Six Dimensions

  • Dimension 1: Acute intoxication and/or withdrawal potential
  • Dimension 2: Biomedical conditions and complications
  • Dimension 3: Emotional, behavioral, or cognitive conditions and complications
  • Dimension 4: Readiness to change
  • Dimension 5: Relapse, continued use, or continued problem potential
  • Dimension 6: Recovery environment[1]

ASAM Criteria Level of Care

Level of Care
Adult Title
Early Intervention Assessment and education for at-risk individuals who do not meet diagnostic criteria for substance use disorder
Outpatient Services Less than 9 hours of service/week (adults); less than 6 hours/week (adolescents) for recovery or motivational enhancement therapies/strategies
Intensive Outpatient 9 or more hours of service/week (adults); 6 or more hours/week (adolescents) to treat multidimensional instability
Partial Hospitalization 20 or more hours of service/week for multidimensional instability not requiring 24-hour care
Clinically Managed Low-Intensity Residential 24-hour structure with available trained personnel; at least 5 hours of clinical service/week
Clinically Managed Population-Specific High-Intensity Residential 24-hour care with trained counselors to stabilize multidimensional imminent danger. Less intense milieu and group treatment for those with cognitive or other impairments unable to use full active milieu or therapeutic community
Clinically Managed High-Intensity Residential 24-hour care with trained counselors to stabilize multidimensional imminent danger and prepare for outpatient treatment. Able to tolerate and use full active milieu or therapeutic community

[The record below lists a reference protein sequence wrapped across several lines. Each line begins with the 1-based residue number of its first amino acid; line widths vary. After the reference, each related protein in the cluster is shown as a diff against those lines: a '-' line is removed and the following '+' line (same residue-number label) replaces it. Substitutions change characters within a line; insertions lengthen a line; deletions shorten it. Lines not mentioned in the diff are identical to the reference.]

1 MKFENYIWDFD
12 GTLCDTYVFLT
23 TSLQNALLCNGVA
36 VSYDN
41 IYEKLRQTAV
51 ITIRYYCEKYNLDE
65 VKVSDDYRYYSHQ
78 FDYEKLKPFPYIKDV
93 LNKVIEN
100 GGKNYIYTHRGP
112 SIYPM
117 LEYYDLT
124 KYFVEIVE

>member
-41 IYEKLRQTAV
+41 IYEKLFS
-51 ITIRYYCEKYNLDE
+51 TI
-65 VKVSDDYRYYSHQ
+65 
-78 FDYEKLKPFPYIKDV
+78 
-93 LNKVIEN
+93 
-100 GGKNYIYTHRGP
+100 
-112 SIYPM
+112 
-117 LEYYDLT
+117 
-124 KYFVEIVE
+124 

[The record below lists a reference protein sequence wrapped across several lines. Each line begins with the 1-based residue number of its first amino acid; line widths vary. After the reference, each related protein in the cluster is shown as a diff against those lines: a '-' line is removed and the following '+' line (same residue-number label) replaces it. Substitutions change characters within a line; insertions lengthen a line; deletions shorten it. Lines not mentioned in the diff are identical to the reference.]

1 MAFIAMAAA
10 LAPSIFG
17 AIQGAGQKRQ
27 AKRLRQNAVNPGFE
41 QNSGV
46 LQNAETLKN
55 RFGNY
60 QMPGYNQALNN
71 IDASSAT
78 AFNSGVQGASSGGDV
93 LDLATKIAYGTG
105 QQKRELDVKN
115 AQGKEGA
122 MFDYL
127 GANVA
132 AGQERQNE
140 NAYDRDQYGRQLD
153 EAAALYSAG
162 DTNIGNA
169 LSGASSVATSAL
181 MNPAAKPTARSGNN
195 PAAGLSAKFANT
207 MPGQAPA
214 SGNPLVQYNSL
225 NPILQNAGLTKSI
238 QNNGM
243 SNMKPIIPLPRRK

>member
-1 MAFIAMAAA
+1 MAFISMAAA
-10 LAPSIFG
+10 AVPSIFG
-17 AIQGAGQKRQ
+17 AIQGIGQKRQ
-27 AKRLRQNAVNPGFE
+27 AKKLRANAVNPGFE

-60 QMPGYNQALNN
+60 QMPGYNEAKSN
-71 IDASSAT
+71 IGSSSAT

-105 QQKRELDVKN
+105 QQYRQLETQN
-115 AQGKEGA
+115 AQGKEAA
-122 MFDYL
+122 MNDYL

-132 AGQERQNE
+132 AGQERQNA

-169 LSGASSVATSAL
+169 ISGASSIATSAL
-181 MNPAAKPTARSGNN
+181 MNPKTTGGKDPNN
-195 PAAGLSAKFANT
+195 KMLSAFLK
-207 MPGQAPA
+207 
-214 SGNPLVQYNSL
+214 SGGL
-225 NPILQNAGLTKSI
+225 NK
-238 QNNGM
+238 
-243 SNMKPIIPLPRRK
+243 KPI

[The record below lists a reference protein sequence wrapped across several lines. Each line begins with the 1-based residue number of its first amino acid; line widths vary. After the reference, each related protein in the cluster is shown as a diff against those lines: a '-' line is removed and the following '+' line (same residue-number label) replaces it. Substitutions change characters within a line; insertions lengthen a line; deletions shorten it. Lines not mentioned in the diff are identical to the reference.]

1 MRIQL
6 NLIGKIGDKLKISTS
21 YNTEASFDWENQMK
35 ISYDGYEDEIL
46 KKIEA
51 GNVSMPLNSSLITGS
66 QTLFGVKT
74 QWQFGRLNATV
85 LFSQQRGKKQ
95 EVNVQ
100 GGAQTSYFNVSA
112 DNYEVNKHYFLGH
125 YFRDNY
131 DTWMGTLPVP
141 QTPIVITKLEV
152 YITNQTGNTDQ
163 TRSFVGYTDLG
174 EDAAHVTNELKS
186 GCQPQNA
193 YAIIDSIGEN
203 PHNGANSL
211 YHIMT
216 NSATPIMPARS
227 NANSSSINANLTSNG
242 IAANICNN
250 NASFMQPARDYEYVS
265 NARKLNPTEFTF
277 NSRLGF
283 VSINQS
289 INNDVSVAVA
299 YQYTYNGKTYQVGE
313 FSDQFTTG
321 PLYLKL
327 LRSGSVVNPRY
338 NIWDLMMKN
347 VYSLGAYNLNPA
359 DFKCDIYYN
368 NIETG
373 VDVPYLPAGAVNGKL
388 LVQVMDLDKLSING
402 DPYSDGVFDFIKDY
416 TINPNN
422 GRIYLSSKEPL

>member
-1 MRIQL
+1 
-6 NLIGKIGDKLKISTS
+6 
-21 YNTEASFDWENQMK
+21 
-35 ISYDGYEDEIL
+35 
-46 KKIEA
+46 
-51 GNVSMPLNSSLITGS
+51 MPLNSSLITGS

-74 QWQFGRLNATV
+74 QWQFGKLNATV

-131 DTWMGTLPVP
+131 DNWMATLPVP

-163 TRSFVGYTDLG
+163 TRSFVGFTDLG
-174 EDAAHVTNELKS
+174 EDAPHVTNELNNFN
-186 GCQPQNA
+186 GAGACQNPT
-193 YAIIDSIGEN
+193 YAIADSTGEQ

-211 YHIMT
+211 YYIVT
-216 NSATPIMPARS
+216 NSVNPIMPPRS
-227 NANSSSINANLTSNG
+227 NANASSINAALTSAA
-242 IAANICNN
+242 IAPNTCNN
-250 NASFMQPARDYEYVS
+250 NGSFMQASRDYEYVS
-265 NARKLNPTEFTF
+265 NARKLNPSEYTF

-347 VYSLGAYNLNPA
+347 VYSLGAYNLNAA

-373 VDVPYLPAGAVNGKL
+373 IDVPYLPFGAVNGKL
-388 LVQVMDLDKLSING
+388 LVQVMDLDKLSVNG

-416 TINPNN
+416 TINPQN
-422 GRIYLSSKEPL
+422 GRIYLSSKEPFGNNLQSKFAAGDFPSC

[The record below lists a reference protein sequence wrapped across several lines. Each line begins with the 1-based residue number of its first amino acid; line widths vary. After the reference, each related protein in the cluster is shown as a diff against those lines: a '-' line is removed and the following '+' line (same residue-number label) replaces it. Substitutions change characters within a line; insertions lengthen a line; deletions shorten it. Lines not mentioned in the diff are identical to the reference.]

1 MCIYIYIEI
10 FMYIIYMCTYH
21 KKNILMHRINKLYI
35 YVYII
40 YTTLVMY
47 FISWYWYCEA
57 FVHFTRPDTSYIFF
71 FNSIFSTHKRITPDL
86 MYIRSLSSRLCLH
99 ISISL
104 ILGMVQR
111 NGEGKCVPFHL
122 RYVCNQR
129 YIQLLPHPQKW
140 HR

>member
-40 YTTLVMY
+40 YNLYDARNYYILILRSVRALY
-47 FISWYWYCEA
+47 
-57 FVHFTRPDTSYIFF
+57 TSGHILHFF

Medically Monitored Intensive Inpatient 24-hour nursing care with physician availability for significant problems in Dimensions 1, 2 or 3. Sixteen hour/day counselor ability
Intensive Inpatient Available to engage patient in treatment
OTP (level 1)
Opioid Treatment Program (Level 1) Daily or several times weekly opioid agonist medication and counseling available to maintain multidimensional stability for those with severe opioid use disorder
Adapted from Mee-Lee, D. (2013)[2] with permission. See the ASAM Criteria: Treatment Criteria for Addictive, Substance Related-, and Co-Occurring Conditions, for a full description and guidance for the use of criteria.

Within the different levels of care listed by ASAM, there are numerous approaches to treatment that may be employed. Several of the treatment approaches most relevant to women struggling with opioid or other substance-use disorders are described in the following sections that are reprinted with permission, from the National Abandoned Infants Assistance Resource Center Fact Sheet “Prenatal Substance Exposure”. National Resource Center Prenatal Substance Exposure Fact Sheet | Wayback Machine (

[1] Mee-Lee, D. (2013). The ASAM Criteria; Treatment criteria for addictive, substance-related, and co-occurring conditions (3rd ed.). American Society of Addiction Medicine.
[2] Claus, R. E., Orwin, R. G., Kissin, W., Krupski, A., Campbell, K., & Stark, K. (2007). Does gender-specific substance abuse treatment for women promote continuity of care? Journal of Substance Abuse Treatment, 32(1), 27-39.